Gov. Kevin Stitt and legislative leaders announced Wednesday that they have reached a budget agreement that spends more than $8 billion for the first time in Oklahoma history and includes $157.7 million more for K-12 schools, but they struggled to identify any specific measurement of student outcomes they expect will improve as a result.
In announcing the agreement, Stitt stressed three main points.
“There will be no new taxes. We will put $200 million back in savings,” Stitt said. “And we will increase the state’s investment in core services by 5 percent.”
Stitt and both legislative leaders touted education funding. The budget plan includes funding for an average teacher pay raise of $1,220 apiece, which will come on top of the average $6,100 teacher pay raise given last year. It also provides $74.3 million for general school funding and $5.5 million for literacy efforts.
“We’re going to end up being number one for teacher pay in our region,” Stitt said.
“This budget is strong on education,” said Senate President Pro Tempore Greg Treat, R-Oklahoma City. “It gets more money into the classroom than we’ve been able to do in a long time.”
“This has always been about the teacher shortage in the state of Oklahoma,” said House Speaker Charles McCall, R-Atoka.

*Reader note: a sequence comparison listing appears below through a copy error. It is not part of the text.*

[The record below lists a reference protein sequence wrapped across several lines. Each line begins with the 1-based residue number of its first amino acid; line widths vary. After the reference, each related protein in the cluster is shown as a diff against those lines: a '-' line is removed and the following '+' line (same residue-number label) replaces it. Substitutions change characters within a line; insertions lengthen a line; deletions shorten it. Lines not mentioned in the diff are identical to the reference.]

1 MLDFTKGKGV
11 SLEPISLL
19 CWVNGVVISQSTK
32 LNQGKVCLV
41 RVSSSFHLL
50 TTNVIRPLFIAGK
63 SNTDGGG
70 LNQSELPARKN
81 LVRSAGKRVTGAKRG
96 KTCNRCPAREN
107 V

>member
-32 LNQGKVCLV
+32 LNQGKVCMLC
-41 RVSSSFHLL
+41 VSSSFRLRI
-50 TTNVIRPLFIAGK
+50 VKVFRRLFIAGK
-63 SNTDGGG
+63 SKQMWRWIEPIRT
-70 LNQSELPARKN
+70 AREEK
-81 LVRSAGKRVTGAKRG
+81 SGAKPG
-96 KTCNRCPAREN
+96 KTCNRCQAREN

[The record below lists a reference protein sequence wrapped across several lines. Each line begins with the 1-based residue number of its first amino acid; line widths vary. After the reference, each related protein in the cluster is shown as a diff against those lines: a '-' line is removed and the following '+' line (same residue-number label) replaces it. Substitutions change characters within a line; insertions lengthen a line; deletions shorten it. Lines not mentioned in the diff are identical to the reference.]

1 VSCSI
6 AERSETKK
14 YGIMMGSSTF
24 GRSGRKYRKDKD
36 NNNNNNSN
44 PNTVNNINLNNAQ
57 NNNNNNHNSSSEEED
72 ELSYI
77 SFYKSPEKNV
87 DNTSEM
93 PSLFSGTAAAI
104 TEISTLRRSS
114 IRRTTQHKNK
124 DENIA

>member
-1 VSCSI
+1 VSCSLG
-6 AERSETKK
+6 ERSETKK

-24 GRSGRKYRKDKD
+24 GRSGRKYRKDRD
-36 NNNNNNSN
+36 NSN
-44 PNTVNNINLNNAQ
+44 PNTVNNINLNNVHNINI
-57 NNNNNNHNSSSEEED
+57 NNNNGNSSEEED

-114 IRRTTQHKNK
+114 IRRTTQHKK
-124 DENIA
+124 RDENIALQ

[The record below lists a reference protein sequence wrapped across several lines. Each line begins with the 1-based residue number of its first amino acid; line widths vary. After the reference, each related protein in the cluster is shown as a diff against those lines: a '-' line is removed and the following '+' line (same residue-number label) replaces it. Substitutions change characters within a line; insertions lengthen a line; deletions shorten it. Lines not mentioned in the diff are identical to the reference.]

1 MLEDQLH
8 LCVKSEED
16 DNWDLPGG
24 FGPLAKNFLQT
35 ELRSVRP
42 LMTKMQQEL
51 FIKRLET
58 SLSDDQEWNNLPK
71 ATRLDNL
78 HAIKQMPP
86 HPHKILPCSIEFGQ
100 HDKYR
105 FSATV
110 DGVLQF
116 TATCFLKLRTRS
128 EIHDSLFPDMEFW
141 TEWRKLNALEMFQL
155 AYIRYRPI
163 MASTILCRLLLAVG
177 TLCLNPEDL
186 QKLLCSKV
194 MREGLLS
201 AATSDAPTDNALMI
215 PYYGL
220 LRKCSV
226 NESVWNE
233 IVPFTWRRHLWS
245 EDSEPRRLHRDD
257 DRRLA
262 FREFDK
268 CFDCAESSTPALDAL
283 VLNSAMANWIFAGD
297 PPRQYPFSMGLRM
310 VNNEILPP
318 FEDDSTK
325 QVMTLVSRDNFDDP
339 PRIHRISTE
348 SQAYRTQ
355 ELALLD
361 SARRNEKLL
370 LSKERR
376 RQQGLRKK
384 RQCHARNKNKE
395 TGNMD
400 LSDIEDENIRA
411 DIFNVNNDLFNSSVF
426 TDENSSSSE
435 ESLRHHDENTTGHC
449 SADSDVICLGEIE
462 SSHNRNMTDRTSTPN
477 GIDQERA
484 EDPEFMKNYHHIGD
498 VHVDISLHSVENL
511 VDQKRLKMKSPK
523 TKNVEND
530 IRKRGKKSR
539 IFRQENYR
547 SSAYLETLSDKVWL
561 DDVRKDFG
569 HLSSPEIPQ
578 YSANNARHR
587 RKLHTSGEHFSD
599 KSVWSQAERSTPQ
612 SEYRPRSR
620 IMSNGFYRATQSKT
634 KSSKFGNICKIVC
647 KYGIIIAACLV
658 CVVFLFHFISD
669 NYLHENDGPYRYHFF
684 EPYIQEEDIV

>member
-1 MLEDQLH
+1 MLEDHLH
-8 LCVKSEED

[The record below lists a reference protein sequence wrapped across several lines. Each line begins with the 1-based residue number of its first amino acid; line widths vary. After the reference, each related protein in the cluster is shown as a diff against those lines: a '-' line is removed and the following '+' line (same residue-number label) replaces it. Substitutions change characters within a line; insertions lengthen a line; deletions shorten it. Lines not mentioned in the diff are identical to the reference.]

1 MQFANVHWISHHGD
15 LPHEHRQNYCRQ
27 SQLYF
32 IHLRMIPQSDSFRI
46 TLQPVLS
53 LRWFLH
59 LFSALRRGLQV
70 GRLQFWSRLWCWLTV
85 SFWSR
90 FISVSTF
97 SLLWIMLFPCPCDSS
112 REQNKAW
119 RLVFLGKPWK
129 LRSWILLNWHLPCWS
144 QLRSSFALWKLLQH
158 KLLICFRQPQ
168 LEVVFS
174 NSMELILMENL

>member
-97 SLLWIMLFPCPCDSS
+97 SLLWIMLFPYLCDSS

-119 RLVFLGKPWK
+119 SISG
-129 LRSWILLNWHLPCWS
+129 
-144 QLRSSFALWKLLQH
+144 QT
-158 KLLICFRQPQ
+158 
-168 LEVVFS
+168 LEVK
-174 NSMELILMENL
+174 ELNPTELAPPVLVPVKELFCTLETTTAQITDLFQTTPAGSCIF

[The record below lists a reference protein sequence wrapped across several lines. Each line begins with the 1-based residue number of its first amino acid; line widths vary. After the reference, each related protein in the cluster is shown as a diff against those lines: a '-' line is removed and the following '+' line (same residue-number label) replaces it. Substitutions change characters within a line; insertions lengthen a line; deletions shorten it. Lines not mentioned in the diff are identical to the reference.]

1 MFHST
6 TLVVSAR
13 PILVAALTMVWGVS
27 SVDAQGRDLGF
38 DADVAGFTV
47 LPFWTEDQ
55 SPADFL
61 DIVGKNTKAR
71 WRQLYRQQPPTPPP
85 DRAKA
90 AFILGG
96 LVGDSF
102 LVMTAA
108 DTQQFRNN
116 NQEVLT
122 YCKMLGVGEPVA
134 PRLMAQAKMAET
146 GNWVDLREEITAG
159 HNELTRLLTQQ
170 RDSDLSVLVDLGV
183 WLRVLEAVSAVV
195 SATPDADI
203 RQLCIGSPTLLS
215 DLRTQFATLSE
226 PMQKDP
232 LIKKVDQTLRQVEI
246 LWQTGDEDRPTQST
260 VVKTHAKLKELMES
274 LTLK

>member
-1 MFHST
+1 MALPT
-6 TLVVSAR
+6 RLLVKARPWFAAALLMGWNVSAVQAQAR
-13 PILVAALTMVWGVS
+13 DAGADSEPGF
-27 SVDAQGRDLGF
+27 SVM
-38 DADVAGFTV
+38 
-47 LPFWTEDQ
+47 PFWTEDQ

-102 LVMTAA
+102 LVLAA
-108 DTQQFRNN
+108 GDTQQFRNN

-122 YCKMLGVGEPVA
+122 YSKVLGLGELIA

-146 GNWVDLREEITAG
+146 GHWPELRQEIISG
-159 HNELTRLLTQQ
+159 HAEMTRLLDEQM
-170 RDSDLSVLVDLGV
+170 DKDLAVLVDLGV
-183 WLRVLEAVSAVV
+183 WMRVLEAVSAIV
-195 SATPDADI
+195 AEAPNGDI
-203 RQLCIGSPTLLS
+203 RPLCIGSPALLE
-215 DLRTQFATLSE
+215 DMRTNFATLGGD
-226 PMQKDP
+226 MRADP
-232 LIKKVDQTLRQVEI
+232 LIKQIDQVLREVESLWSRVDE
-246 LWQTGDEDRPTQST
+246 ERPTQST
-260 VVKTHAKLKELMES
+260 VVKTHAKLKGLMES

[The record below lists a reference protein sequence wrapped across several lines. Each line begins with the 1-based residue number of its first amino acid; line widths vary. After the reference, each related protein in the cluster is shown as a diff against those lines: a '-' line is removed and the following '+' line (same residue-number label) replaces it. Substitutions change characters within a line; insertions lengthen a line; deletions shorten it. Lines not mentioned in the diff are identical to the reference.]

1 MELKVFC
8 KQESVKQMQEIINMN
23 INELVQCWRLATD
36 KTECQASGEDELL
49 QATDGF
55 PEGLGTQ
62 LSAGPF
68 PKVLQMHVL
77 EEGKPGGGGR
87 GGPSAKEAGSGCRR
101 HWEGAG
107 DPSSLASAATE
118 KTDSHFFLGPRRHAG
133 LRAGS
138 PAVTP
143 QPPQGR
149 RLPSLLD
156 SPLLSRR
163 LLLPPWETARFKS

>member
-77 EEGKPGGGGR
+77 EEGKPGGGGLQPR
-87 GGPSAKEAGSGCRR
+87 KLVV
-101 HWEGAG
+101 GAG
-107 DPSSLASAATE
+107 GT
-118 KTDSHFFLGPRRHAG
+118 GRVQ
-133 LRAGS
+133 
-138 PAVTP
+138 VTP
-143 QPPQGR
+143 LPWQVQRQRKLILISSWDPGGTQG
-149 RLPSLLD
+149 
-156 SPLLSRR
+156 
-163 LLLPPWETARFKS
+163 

After last year’s hike, average teacher pay in Oklahoma was near the top of the region. However, Oklahoma still trailed Texas and this month lawmakers in that state advanced legislation to boost Texas teacher pay by $5,000.
Last year’s pay raise appeared to have little impact on the reported teacher shortage. Last fall, at the start of the current school year, a survey by the Oklahoma State School Boards Association found that 57 percent of superintendents said teacher hiring was more difficult, even after the $6,100 raise, and 35 percent said hiring remained just as challenging. State officials have since claimed last year’s teacher pay raise resulted in a net increase of 1,100 educators statewide.
With the latest budget agreement, it is estimated lawmakers will have increased school spending by $638 million over a two-year period.
In 2018, standardized test scores in Oklahoma dropped in almost every grade and subject. When asked what measures of student academic achievement they expect to improve as the result of this year’s budget agreement, the governor and legislative leaders offered no response and instead passed the question to State Superintendent of Public Instruction Joy Hofmeister.
“What you’re hearing in this budget is a priority on the people who can make the difference for students, and we do expect to see that in our results in the spring assessments,” Hofmeister said.
Despite getting much of what it sought, the Oklahoma Education Association, the state’s largest teacher’s union, was critical of the budget agreement.
Earlier this week, when Stitt and House leaders unveiled a proposal very similar to the final product, Oklahoma Education Association President Alicia Priest panned the plan.
“We had hoped for a line-item that included raises for education support professionals, many who earn barely above the minimum wage. They need fair pay today,” Priest said. “Adding more money into savings is admirable, but hard-working Oklahomans are facing a very real wage crisis.”